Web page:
¶ 20. Harrell alleges that Lamar and Mrs. Smith conspired to defraud him as the future owner of the 2.6 acres in question. Harrell asserts that Mr. Smith's lease of a second sign site to Headrick Outdoor Signs in 1994 and the erection of a sign on an adjacent piece of property are evidence of a conspiracy between Lamar and Mr. Smith, and that the sign is a nuisance to Harrell that seriously affects the present and future value of Harrell's property. This assertion was dismissed by the chancellor at trial as it was unsupported by any evidence or authority. Harrell has cited no authority on appeal. “It is the appellant's duty to provide authority and support for its issue.” Rigby v. State, 826 So.2d 694, 707(¶ 44) (Miss.2002). We therefore find this issue to be without merit.
IV. Whether the trial court erred by failing to sustain Harrell's motion to strike Mrs. Smith's affidavit.
¶ 21. Harrell next asserts that Mrs. Smith filed a false affidavit in support of her motion for summary judgment. According to Harrell, the affidavit stated false matters and that when Mrs. Smith quoted from the 1991 deed reservation clause, she added the words “right,” “site,” “renew,” and “pursuant” in order to bolster her interpretation of the clause. The chancellor's order denying Harrell's motion to strike explicitly stated that the chancellor would not use the assertions of any affiant to construe the meaning of the reservation clause of the 1991 deed. There is no evidence that the chancellor acted in a manner contrary to his own order, thus this issue is without merit.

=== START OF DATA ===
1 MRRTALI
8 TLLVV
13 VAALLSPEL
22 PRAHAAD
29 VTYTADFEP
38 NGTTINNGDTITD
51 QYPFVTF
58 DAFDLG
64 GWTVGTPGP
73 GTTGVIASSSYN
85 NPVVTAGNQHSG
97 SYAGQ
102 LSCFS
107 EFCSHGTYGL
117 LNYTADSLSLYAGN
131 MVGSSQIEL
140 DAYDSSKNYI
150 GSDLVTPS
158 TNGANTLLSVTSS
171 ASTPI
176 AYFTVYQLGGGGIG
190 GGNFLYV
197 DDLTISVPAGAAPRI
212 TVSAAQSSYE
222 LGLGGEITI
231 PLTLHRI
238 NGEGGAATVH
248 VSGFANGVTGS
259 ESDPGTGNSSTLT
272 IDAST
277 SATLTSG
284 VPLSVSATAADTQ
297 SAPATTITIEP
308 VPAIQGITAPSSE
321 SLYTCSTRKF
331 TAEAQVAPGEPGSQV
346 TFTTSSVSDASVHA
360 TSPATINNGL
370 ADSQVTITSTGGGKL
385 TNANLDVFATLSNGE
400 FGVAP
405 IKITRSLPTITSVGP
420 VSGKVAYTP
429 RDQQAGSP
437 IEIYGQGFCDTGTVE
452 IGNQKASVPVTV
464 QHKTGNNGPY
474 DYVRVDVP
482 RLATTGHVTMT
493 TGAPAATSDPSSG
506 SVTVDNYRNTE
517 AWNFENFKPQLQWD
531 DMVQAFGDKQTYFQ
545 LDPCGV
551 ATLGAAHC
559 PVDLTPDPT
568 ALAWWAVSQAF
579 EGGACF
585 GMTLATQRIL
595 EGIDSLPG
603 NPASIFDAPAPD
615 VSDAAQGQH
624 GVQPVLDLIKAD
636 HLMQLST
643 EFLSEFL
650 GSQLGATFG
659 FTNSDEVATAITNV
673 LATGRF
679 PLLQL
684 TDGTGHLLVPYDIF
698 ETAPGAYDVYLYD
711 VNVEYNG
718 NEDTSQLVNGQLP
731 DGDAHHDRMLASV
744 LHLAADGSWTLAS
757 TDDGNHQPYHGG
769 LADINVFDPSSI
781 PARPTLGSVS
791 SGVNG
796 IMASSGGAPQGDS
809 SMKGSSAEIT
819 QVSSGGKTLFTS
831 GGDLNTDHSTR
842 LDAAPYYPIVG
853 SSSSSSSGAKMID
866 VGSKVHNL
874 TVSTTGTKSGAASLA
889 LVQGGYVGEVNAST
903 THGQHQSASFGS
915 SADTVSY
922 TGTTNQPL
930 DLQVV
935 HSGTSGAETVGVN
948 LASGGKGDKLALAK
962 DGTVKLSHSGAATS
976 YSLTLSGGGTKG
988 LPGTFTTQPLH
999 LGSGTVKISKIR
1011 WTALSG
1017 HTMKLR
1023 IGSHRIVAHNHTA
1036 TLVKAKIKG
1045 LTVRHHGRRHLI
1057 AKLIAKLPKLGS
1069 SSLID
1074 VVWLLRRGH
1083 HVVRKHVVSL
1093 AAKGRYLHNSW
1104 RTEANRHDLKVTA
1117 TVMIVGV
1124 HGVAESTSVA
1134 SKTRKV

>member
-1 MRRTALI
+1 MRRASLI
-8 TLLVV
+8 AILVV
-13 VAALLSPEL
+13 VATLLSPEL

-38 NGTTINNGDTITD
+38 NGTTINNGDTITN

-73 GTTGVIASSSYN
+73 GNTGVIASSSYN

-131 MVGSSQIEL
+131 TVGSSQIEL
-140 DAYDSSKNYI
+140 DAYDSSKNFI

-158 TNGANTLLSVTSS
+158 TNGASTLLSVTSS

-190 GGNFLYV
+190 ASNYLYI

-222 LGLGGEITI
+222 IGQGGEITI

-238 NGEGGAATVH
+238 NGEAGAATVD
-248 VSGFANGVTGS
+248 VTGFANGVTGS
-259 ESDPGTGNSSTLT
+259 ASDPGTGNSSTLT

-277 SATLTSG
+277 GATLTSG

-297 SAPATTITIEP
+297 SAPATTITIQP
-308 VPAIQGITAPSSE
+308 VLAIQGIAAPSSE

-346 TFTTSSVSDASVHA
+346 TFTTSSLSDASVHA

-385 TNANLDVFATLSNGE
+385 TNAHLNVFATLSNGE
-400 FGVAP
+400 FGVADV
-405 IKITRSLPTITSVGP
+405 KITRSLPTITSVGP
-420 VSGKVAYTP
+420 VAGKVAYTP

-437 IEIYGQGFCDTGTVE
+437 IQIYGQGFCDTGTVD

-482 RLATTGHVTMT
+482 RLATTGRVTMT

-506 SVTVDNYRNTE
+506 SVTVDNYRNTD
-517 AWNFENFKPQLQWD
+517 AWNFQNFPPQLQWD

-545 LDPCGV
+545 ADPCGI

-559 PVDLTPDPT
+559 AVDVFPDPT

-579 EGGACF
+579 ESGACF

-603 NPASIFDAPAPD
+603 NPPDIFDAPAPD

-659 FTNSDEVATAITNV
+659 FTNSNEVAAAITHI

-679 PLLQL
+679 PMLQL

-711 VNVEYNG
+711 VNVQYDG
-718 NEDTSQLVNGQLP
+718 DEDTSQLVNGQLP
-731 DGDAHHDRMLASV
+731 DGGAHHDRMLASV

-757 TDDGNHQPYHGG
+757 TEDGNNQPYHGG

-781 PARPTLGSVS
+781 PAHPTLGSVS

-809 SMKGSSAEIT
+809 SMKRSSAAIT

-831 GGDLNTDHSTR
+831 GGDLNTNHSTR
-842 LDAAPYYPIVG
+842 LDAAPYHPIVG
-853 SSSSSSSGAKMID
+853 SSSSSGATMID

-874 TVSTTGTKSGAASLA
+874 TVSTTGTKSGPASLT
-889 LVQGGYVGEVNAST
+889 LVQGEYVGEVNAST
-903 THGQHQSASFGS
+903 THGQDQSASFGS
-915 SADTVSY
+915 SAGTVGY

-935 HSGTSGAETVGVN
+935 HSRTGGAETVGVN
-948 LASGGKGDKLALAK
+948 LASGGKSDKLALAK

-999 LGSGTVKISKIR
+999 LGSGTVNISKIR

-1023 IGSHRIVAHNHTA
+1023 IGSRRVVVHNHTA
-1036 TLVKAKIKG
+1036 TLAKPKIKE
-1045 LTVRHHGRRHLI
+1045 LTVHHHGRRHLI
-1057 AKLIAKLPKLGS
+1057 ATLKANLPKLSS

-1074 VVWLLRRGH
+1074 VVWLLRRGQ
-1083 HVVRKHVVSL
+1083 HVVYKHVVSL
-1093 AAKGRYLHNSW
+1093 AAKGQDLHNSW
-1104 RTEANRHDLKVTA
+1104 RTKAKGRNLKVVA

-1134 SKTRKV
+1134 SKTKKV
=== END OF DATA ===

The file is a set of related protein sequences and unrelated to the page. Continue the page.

V. Whether the billboard sign is a trade fixture or real property.
¶ 22. Harrell asserts that the billboard is a trade fixture and that if the leases are void, the trade fixtures can be removed from Harrell's property. The leases are not void. This issue is moot.
VI. Whether the chancery court's validation of the leases and reservation of land gives liberal interpretation to favor Lamar and creates uncertainty.
¶ 23. For his last assignment of error Harrell argues that the chancery court's interpretations of the leases were liberally construed in favor of Lamar. Harrell also argues and that the leases themselves were ambiguous. The chancellor, in examining the intent of the parties to the leases, found no such ambiguities. Due to this fact, there was no need to construe the leases against the drafter Lamar, nor is there any evidence that the chancellor did so. This assignment of error is without merit.
¶ 24. THE JUDGMENT OF THE LEAKE COUNTY CHANCERY COURT IS AFFIRMED. ALL COSTS OF THIS APPEAL ARE ASSESSED TO THE APPELLANT.
ISHEE, J., for the Court.
KING, C.J., BRIDGES AND LEE, P.JJ., IRVING, MYERS, CHANDLER, GRIFFIS AND BARNES, JJ., CONCUR.
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Docket No: No. 2004-CA-00870-COA.
Decided: September 20, 2005
Court: Court of Appeals of Mississippi.